The Ticket

Is Edward Snowden hiding in the wrong country?

The Ticket

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In 2010, a quarter of a million Germans forced Google to pixelate their houses on Street View. (Yahoo News)

Editor's Note: Marc Young is an American journalist based in Berlin. He is covering President Barack Obama's visit to Germany for Yahoo News.

BERLIN—While NSA whistleblower Edward Snowden recently went underground in Hong Kong, he could have chosen from countless of locations in Germany, including my own home, that simply don’t exist—at least not online.

Germans take their data protection extremely seriously—making their country perhaps the worst possible place for President Barack Obama to visit this week in the aftermath of Snowden’s exposure of the National Security Agency’s massive surveillance program.

The NSA affair threatens to overshadow what was meant to be a pleasant visit for both Obama and German Chancellor Angela Merkel following the G8 summit in Northern Ireland. Obama plans to mark the 50th anniversary of John F. Kennedy’s historic “Ich bin ein Berliner” speech, while Merkel is looking for a presidential photo-op just three months before an election.

My missing home is just one example of how strongly Germans feel about protecting their online identities.

One of my Berlin neighbors forced Google to pixelate the façade of my apartment building on its popular Street View service a few years ago in the name of Teutonic privacy. Whether I liked it or not, my home was pixel bombed into oblivion.

In fact, so many people have opted to blot out their houses that web guru Jeff Jarvis said at the time Germany had “digitally desecrated” its online landscape.

“Data protection is a basic right in Germany, unlike in the USA,” Peter Schaar, the German government’s data protection commissioner, told Yahoo News. “It’s not really surprising what the NSA was doing—but the scope is astonishing.”

Keenly aware of how sensitive Germans are about their privacy, Merkel has made clear she would ask Obama directly about the NSA’s snooping during his trip to Berlin this week.

One of Merkel’s fellow conservative politicians, Markus Ferber, even accused the U.S. intelligence agency of behaving like East Germany’s infamous secret police, the Stasi, which had an unquenchable thirst for surveillance of its own oppressed citizens.

Through coercion and fear, the Stasi managed to turn communist East Germany into nation of informants, where not even friends and family could be trusted. It cataloged everything, including the scent samples of unreliable citizens, just in case they eventually needed to be hunted down by the secret police’s attack dogs.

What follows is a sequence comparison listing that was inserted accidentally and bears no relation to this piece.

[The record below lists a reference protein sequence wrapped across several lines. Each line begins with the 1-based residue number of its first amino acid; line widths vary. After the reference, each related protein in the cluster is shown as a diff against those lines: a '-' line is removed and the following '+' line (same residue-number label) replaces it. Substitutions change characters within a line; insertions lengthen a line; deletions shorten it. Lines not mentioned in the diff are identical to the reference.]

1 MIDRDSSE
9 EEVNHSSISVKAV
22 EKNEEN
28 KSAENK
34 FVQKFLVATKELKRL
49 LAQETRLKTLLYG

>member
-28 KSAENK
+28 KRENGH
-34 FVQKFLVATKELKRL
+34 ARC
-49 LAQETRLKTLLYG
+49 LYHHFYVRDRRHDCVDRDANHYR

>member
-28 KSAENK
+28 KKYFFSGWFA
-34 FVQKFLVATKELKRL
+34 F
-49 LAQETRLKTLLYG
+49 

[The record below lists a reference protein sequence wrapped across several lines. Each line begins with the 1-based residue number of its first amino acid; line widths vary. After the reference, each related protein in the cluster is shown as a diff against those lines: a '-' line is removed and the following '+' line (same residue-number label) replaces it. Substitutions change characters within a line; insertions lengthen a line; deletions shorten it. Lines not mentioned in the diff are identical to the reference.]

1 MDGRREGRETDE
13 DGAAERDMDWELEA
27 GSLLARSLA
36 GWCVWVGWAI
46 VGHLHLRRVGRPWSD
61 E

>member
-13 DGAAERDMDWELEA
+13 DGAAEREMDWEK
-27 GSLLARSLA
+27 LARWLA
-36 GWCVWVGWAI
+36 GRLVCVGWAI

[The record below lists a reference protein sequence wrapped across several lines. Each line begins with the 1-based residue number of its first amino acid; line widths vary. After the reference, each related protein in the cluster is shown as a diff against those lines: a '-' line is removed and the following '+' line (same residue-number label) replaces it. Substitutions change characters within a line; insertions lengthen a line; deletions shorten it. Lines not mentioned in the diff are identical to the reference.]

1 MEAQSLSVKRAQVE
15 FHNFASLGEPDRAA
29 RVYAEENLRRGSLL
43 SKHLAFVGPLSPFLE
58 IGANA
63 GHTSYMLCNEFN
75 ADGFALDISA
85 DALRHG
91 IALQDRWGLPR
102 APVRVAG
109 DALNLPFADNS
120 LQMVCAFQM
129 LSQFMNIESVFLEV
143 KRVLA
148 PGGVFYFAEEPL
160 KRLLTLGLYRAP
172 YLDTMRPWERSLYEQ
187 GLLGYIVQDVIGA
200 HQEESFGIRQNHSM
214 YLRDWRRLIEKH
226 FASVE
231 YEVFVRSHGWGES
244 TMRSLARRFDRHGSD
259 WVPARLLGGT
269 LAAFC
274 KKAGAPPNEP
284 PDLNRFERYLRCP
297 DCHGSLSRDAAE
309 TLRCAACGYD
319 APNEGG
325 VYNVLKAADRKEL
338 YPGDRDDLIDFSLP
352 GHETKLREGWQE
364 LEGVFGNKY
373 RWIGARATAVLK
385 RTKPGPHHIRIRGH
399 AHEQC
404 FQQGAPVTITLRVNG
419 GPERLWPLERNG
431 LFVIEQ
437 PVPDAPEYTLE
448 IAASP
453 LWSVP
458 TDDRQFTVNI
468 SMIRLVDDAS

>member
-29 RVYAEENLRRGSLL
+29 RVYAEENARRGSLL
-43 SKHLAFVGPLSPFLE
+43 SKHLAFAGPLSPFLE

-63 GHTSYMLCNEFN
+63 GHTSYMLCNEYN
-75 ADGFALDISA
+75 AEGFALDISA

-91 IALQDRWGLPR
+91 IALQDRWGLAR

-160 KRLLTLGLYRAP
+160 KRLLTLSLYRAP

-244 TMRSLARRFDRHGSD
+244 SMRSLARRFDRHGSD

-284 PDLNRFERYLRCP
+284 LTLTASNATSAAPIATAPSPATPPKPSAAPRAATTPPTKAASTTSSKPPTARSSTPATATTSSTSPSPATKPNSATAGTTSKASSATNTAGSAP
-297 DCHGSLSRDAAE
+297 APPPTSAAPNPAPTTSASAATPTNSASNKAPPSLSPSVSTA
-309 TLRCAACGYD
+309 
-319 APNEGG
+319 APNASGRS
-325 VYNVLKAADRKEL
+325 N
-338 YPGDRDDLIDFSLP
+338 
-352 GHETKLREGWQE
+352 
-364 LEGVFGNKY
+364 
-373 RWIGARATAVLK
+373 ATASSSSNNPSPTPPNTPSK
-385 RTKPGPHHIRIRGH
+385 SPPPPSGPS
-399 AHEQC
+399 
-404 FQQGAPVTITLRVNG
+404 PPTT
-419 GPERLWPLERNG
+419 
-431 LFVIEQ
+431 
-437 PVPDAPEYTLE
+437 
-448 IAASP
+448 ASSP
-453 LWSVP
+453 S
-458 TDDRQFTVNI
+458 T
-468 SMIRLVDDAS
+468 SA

“The excessive American need for control clearly goes too far if the privacy of internet users around the world is so deeply infringed upon,” Ferber, a member of the European Parliament, told the Reuters news agency, adding the NSA was guilty of using “American-style Stasi methods.”

Schaar called Ferber’s claim “nonsense.”

“We Germans should be particularly carefully about making such comparisons, especially since the United States has a longer democratic tradition than Germany,” Schaar said.

But Schaar did admit Germans’ troubled history with both Communist dictatorship and the Nazis had certainly helped shaped their cautious attitudes towards data protection.

Florian Resatsch, managing director of mobile media for advertizing firm Ströer, said Germans are half as likely to allow location-targeted services on their smartphones as British users.

“It feels like the Germans are more afraid to reveal where they are,” he told Yahoo News.

Not that he’s any different. The tech entrepreneur, who started a Foursquare-style mobile check-in platform called Friendticker, doesn’t have Berlin listed as his hometown on his own Facebook page.

“Nobody is forced to hand over information to Facebook,” Resatsch said. “And if I send an email to the USA, I’m aware the NSA might pick it up. It’s not paranoia, it’s a logical assumption.”

In his interview with Yahoo News, data protection commissioner Schaar expressed particular concern that the NSA had even been given access to the computer servers of U.S. Internet companies on European soil.

“There’s been an immense loss of trust in U.S. firms,” he said, explaining that millions of European customers might now think twice about using the services of Google and Facebook if they’re unable to ensure the integrity of users’ personal information.

Schaar also said Germany’s robust approach to data protection could gain currency in other countries in the wake of the NSA leak. “People should have informational self-determination,” he said.

That’s a very German sentiment, but not everyone here agrees data protection concerns are always paramount.

“Anyone with real authority for the safety of citizens in Germany in Europe knows that it’s the U.S. intelligence services that have repeatedly given us correct information,” German Interior Minister Hans-Peter Friedrich told the Sunday edition of newspaper Die Welt. “They’ve helped us hinder several attacks and save lives.”

And a recent YouGov survey showed 40 percent of Germans were willing to accept blanket government surveillance if it protected them from terrorism.

Perhaps opening the Bavarian chapter of the Edward Snowden fan club in a pixelated building in Munich would be premature after all.

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